The Canadian Supreme Court [official website] ruled [judgment text] Friday that journalists do not have an automatic right to shield their sources and that decisions on who is entitled to remain anonymous will be made on a case by case basis. The ruling upholds an order requiring a former National Post reporter to turn over evidence to police in connection with an on-going investigation. In addition to ruling on the merits of the case, the court issued standards to be used in deciding future cases involving confidential sources. The court indicated that in the future a balancing of interests should occur, stating:
The public also has an interest in being informed about matters of public importance that may only see the light of day through the cooperation of sources who will not speak except on condition of confidentiality. The role of investigative journalism has expanded over the years to help fill what has been described as a democratic deficit in the transparency and accountability of our public institutions. There is a demonstrated need, as well, to shine the light of public scrutiny on the dark corners of some private institutions. In appropriate circumstances, accordingly, the courts will respect a promise of confidentiality given to a secret source by a journalist or an editor. The public's interest in being informed about matters that might only be revealed by secret sources, however, is not absolute. It must be balanced against other important public interests, including the investigation of crime. In some situations, the public's interest in protecting a secret source from disclosure may be outweighed by other competing public interests and a promise of confidentiality will not in such cases justify the suppression of the evidence.The court also noted that, due to the numerous forms of alternative media in use today, it would be impracticable to apply a broad rule to every situation. A lawyer for the National Post indicated that while the ruling on the merits was disappointing [Toronto Star report], the clear guidelines laid out by the court are beneficial.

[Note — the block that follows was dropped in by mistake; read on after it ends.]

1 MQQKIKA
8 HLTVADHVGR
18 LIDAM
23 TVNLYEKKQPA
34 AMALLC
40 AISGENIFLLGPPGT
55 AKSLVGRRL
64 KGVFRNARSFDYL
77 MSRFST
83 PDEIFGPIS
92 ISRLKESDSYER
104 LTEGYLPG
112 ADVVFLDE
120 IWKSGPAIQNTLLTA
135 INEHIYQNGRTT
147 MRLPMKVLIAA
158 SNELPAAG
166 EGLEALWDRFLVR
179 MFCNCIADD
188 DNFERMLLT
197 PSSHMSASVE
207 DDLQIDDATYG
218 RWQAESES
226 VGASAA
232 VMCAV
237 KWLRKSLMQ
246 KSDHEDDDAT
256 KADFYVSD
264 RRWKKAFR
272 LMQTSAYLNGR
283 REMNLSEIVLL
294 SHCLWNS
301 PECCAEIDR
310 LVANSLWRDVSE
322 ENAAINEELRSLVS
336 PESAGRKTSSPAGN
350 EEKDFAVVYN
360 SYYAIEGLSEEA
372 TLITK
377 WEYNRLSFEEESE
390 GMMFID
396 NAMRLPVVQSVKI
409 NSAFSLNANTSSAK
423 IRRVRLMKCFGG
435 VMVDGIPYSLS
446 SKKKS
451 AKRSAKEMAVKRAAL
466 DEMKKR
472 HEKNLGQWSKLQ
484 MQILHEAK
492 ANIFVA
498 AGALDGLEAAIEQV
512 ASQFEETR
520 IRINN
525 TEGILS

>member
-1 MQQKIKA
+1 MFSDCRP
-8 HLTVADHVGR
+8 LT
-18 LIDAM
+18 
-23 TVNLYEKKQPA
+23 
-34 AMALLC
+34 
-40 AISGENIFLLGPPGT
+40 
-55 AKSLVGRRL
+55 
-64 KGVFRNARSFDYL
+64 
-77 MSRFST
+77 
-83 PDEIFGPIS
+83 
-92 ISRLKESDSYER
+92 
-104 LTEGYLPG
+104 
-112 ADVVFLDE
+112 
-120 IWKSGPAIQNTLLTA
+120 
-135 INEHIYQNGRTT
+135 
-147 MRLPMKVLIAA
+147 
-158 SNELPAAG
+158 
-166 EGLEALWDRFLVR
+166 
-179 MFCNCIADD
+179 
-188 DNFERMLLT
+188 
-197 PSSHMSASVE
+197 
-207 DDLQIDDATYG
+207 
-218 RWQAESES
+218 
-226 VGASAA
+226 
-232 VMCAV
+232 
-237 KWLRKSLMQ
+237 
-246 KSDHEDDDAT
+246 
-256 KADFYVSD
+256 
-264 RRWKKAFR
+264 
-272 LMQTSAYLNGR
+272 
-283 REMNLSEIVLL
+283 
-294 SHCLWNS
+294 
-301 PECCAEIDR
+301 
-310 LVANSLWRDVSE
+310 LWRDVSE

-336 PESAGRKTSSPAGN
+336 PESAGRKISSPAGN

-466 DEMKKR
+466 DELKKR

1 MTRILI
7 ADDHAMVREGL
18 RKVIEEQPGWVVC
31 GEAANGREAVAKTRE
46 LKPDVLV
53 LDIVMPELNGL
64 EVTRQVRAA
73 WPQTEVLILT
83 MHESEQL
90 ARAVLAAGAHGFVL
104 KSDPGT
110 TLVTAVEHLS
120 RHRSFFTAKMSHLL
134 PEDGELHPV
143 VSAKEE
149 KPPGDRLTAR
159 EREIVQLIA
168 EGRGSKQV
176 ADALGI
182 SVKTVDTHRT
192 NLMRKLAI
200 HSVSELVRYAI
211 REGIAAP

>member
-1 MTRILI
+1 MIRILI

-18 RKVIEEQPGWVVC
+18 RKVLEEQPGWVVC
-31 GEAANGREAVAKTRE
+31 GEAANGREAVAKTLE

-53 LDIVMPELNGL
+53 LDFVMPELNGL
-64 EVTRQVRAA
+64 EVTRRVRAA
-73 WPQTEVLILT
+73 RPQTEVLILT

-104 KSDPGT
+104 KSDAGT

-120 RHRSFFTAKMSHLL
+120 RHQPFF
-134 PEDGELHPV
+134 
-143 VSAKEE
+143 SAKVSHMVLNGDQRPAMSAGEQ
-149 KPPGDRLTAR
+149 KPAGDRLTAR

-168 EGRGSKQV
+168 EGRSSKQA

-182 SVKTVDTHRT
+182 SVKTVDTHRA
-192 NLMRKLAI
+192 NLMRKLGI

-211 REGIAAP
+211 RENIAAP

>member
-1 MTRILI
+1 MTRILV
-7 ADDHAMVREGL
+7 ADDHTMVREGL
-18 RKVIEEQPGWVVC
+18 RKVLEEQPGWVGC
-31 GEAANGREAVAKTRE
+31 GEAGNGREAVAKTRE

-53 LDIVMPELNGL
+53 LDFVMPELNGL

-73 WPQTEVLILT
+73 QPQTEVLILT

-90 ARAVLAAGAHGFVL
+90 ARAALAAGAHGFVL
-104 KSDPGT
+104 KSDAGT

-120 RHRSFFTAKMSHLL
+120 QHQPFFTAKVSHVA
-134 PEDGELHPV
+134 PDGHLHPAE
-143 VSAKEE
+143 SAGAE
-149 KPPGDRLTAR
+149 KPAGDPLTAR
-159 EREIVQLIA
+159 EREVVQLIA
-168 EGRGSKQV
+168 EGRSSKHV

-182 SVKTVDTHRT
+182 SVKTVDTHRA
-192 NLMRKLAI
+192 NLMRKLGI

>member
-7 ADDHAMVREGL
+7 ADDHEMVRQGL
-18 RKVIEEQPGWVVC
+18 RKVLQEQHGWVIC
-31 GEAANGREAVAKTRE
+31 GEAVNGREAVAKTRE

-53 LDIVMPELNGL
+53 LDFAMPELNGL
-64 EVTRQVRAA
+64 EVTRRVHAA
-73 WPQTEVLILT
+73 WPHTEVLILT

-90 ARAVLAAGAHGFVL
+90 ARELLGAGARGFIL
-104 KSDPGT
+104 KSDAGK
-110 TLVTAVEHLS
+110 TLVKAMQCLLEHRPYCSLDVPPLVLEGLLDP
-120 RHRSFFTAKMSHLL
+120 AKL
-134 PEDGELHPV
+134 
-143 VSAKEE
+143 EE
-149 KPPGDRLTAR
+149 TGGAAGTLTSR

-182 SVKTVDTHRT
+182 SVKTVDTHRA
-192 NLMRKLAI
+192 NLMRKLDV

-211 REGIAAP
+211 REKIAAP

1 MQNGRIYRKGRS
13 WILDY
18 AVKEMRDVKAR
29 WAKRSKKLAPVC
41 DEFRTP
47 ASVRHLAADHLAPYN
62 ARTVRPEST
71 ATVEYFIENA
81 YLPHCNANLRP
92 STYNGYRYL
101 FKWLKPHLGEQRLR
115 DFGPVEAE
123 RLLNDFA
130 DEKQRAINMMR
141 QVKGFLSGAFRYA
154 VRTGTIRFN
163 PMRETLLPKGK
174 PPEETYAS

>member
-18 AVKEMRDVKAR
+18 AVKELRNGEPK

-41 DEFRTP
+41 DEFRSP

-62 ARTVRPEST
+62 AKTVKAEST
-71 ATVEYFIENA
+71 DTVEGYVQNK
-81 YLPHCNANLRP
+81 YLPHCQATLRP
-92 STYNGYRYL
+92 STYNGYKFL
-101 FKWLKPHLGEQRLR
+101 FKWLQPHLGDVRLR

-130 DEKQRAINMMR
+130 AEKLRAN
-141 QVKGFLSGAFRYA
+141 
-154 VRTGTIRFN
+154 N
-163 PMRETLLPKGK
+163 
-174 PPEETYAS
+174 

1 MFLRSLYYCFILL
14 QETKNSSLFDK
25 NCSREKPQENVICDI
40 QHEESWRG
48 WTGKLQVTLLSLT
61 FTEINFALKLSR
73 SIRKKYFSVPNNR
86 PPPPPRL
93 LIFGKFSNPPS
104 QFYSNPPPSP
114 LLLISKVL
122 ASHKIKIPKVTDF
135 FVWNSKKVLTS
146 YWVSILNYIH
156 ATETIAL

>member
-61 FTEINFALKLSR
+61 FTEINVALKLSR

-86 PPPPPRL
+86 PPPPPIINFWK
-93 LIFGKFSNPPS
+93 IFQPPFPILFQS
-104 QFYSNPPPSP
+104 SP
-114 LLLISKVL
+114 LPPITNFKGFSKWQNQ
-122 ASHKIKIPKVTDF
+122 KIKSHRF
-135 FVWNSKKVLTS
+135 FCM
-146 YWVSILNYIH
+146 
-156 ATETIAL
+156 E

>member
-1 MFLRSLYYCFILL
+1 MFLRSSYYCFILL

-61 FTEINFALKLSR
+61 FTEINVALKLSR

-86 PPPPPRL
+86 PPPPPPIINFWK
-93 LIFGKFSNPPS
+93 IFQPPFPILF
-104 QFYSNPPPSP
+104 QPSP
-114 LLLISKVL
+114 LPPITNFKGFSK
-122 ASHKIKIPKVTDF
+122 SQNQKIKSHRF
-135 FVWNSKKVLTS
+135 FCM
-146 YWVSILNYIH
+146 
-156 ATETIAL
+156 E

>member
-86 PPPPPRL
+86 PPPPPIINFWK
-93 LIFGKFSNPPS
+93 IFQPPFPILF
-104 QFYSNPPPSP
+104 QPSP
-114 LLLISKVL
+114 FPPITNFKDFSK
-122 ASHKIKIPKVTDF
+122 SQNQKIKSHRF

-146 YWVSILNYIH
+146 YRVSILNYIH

Protection for journalists [JURIST news archive] continues to be a worldwide concern. Last month, Germany announced plans to enact legislation [JURIST report] meant to increase freedom of the press. In February, the Icelandic Parliament [official website, in Icelandic] began considering measures [JURIST report] aimed at increasing protections for journalists and promoting freedom of speech and transparency in government. Last December, the US Senate Judiciary Committee [official website] approved a bill [JURIST report] that would protect journalists' abilities to shield sources in federal court proceedings. Reporters Without Borders [advocacy website] ranked Iceland number one in press freedom in 2009 [2009 rankings], while ranking Germany eighteenth, Canada nineteenth, and the US twentieth.